by Richard Seymour If a theory of populism could be inferred from the media’s coverage of the subject, it would go roughly like this. The majority of people outside the political class, which is the reasoning executive of the body politic, are essentially vulgar, corporeal beings, pushed around by basic needs and desires, and unable to engage in authentic political reflection. Sometimes, in difficult situations, the people turn their inchoate, mobbish, tendentially violent rage against their benefactors, and are led astray by false masters (‘demagogues’) promising false solutions. ‘Populism’, then, is what happens when the people no longer recognise
by Richard Seymour Some interesting things have begun to happen while the old far Left has been ‘waiting for the upturn’. Although strike rates in most OECD countries remain at historic lows, there are modest signs of the beginning of a leftist revival. Syriza and Podemos are the most visible cases, and perhaps the most expected, occurring as they do in indebted southern-European social formations subjected to the most extreme variants of austerity, with indigenous communist traditions and experience, within living memory, of struggles in which the whole future of society was at stake. But even in the Anglo-American
by Richard Seymour What is your solution, then? Or, to put it another way, what if there is no solution to the Daesh massacres? There was a moment, in the declension of the late Hitchens, when he scandalised his audience by suggesting that they were too soft, too susceptible, too easily impressed by jihadist massacres. You should expect this, he said. A hospital, an airplane, a government building, once a week at least. This is war. This is what you are signed up to. Get ready for it. And — implicitly — don’t feel so damned sorry for yourselves.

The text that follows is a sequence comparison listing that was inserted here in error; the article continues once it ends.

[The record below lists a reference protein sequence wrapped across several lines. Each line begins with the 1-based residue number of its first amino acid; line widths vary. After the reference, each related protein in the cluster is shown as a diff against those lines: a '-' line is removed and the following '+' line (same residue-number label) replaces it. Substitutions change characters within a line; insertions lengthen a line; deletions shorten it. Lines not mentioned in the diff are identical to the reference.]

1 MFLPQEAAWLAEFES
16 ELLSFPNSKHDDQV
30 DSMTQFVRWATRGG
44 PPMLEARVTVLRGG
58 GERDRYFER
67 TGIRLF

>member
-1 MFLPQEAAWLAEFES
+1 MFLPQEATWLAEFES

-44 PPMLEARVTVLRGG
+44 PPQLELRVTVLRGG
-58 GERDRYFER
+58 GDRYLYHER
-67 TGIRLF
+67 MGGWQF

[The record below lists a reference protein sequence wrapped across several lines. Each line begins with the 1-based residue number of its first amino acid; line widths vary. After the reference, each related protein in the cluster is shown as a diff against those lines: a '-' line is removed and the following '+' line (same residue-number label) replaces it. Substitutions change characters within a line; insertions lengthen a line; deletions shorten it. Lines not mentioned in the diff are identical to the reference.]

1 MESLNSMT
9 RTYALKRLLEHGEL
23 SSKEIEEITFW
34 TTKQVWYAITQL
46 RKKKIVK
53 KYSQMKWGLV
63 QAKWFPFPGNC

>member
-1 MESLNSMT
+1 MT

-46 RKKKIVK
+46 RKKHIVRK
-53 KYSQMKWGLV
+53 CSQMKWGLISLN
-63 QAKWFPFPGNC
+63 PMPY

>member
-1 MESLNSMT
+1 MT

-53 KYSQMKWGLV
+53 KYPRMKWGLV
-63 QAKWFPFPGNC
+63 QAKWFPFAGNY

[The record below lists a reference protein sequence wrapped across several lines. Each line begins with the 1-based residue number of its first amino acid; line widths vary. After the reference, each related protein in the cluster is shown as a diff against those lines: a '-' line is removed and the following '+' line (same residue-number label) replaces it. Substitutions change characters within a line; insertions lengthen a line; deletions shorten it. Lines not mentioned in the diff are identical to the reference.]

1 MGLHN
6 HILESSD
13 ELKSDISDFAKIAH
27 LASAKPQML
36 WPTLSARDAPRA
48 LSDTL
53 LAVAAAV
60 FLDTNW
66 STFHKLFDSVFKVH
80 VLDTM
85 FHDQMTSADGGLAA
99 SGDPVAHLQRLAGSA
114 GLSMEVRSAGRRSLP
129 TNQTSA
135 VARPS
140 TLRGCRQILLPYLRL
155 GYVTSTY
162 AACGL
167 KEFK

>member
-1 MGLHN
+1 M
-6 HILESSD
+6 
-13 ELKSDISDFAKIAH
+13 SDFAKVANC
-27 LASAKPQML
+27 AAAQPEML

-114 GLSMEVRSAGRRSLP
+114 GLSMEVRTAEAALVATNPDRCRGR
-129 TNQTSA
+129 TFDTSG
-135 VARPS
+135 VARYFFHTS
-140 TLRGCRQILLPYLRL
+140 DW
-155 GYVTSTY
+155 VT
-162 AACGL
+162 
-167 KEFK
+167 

by Richard Seymour And that will be England gone, The shadows, the meadows, the lanes, The guildhalls, the carved choirs. – Philip Larkin The British crisis has a human form. A shabby, caecilian smile. The rorty bray of an arriviste thug. The exasperated air of a lone trader fighting the Inland Revenue for every last penny. Some rehearsed off-the-cuff witticisms alleviating a tense sales patter. There is just something about Nigel, once a forgettable clown, that is now luridly compelling.
by Richard Seymour This is an extended version of a blog originally published on Lenin’s Tomb You don’t see the consensus in all of its suffocating conformity until someone challenges it. If you want to know what the consensus is made of, just look at what the media considers a gaffe. Corbyn, a republican, doesn’t sing the royalist national anthem. Gaffe. Corbyn, a socialist, appointed a hard-left socialist as shadow chancellor. Gaffe. Corbyn refused to answer journalists’ questions. Ultra-gaffe. That’s just rude. From the Guardian to the Express, from the New Statesman’s craven toeing of the Blairite line to
by Richard Seymour Towards a genealogy and analysis of a loathsome British symptom, and on the shrewdness of faux dissidents and hard-right ‘clowns’. This article is not yet online. To read it now, please buy this issue.
by Richard Seymour We were exhorted by Labour’s supporters to ‘vote with hope’ in this election. What now that hope has been so cruelly dashed? What now that neither the ‘Edstone’, nor ‘Milibae’, nor pink buses for women, nor condescending to Scottish voters has been enough to deliver victory?